Hello, 1st, you must trust your own instincts at all times.Try to establish a system of checks or install a camera. Tell the staff that there ARE cameras since your Mom cannot give information.You are her eyes and ears and mouth. You must protect her as you would a helpless infant .Observe your Moms subtle responses to each caretaker.Talk to her ALONE, in simple terms,ask if she's ok, is she safe and happy.rather than asking her to struggle to remember.See what reaction you get. I don't know what her communication level is, but try. You've got to be able to trust your helpers.Your task is hard enough without the lingering fear and uncertainty. Yes, elderly people can have very thin and fragile skin that bruises easily, especially if they are taking any so called "blood thinners":aspirin,coumadin, etc and also because they are very prone to dehydration. The dark spots you see are small bleeds under the skin,and can occur really anywhere on the body.However ! This is something your Mom's MD should be made aware of and you can also have an RN or an MD evaluate the mark on her face as well as the others. The facial bruising does sound a bit unusual. Thank God you are so attentive to your Mom and Love her enough to be concerned. Do both of you a favor now and call asibling or friend to be with you and call the MD and set up an appt. I wouldn't leave Mom alone with anyone until this is resolved. I SINCERELY hope that this is not a case of abuse.I 'll say a prayer for you tonight.God Bless and hang in there.D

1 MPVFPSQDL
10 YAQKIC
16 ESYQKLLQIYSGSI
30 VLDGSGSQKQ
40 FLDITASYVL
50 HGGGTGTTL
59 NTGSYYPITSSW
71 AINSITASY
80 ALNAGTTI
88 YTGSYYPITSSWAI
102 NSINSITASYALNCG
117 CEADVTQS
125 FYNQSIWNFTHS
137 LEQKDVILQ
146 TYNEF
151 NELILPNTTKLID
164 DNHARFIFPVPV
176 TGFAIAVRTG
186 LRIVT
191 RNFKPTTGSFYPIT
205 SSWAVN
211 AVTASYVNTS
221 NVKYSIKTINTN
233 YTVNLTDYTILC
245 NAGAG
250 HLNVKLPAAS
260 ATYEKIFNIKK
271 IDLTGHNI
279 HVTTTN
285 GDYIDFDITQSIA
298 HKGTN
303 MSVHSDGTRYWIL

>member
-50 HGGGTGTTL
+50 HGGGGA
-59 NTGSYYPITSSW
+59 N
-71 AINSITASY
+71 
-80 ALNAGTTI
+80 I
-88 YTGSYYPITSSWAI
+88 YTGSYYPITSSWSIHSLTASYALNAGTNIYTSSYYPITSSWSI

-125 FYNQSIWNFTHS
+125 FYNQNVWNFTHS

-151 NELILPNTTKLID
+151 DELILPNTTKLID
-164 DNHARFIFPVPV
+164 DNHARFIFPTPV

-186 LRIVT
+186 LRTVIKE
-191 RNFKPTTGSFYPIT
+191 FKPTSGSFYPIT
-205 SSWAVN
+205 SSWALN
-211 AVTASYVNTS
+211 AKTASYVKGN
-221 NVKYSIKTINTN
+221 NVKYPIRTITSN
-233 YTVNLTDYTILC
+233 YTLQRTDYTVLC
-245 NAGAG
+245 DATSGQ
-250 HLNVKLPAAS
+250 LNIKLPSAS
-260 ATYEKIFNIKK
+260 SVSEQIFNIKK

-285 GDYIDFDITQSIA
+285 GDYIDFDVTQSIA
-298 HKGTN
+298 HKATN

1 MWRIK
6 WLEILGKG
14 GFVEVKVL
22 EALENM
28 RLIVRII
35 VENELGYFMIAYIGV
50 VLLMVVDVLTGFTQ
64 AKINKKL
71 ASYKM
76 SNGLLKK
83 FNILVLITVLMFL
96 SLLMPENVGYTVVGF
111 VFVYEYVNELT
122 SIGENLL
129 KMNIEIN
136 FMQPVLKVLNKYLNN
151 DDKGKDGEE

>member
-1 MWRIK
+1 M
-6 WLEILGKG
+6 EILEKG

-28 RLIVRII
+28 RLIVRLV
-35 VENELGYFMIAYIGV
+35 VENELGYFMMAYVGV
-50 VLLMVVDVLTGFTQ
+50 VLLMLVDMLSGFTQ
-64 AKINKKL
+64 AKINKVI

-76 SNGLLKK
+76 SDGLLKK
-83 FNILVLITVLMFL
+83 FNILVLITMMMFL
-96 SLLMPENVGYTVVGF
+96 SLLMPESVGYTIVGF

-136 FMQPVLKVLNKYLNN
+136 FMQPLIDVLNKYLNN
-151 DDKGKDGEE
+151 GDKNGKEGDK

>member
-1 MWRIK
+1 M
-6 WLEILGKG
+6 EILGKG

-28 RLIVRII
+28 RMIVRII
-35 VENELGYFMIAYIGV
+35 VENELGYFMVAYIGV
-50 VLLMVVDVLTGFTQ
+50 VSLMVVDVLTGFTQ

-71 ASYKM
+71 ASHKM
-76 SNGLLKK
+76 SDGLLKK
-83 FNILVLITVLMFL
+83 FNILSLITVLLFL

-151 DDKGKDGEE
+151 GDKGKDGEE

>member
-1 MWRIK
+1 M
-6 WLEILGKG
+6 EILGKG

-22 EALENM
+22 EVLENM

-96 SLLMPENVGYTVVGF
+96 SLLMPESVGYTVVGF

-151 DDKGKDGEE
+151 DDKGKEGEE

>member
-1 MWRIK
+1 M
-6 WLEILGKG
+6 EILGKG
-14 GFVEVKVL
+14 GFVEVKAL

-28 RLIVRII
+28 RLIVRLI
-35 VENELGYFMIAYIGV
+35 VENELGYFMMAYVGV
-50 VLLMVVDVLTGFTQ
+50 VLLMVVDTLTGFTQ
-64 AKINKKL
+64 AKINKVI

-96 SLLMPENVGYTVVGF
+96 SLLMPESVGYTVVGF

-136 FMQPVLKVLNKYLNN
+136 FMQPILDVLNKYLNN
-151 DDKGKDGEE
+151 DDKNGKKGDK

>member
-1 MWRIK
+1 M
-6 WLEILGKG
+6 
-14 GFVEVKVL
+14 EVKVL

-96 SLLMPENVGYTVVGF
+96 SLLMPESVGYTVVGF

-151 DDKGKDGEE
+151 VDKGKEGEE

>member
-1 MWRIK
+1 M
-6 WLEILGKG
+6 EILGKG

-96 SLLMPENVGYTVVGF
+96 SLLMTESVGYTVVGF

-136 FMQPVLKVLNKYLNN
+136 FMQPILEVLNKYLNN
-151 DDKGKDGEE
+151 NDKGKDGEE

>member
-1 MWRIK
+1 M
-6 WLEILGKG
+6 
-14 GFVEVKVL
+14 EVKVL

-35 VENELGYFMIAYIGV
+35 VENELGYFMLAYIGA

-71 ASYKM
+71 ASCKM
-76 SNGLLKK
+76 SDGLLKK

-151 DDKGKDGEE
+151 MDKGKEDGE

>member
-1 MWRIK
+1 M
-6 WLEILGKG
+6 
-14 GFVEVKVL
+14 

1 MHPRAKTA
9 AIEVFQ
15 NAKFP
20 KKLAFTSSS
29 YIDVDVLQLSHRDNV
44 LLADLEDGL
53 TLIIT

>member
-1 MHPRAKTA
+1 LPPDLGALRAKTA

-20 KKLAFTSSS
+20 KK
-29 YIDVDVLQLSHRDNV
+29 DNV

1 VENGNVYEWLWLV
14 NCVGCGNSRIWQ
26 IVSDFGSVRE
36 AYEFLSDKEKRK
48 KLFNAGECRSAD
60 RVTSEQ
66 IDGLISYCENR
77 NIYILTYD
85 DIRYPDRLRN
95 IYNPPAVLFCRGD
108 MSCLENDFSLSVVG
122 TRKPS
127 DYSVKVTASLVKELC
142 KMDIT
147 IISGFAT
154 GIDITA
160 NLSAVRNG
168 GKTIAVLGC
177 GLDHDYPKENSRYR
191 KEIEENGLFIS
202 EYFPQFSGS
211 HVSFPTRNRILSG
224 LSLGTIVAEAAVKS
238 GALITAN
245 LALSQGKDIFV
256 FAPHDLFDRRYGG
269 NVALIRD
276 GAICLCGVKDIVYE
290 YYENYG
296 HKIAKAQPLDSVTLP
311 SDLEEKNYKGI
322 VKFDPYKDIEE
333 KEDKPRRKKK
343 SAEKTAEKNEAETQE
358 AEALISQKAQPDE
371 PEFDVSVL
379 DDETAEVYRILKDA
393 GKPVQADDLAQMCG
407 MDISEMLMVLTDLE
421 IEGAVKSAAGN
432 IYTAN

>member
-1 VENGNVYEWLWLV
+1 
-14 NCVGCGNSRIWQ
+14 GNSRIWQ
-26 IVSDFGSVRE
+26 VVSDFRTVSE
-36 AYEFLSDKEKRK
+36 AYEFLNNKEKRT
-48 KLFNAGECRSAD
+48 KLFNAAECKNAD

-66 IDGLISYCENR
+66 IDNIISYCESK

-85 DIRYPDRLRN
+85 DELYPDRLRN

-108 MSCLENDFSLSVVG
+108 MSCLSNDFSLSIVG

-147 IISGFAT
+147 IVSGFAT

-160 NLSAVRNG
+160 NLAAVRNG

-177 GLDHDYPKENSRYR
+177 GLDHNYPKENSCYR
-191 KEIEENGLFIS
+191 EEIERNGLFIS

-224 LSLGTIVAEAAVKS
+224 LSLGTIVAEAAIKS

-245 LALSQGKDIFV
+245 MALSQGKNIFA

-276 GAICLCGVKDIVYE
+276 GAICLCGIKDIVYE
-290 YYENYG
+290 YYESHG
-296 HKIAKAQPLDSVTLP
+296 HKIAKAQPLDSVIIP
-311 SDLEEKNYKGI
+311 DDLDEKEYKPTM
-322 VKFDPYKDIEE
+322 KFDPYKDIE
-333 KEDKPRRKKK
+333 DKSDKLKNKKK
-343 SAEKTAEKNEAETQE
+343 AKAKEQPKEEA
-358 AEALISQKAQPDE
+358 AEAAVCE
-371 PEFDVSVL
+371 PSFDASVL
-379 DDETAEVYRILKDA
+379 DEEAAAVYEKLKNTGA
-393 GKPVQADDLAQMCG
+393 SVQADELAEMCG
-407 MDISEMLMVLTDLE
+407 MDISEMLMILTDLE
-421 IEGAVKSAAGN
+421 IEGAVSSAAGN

Helpful Answer (1)
Report

It's been my experience that paid caregivers are almost all very caring and sensitive people. That bruising can be caused by ruptured blood vessels under the skin, vessels that break in the elderly at the slightest excuse. Unless one of the caregivers gives you the creeps, I would lean toward believing that a single "suspicious" mark like that might have a dozen innocent causes. My wife gets bruises on her arms, hips and rib cage from straining while transferring into and out of her wheelchair. After a while, her doctor quit hinting that the bruises were "suspicious" and accepted that they just happen. Old people are fragile. Unless new bruises shaped like fingers or fist imprints start showing up, I'd give mom's care facility the benefit of the doubt.
Helpful Answer (1)
Report

See All Answers
This question has been closed for answers. Ask a New Question.
Related
Questions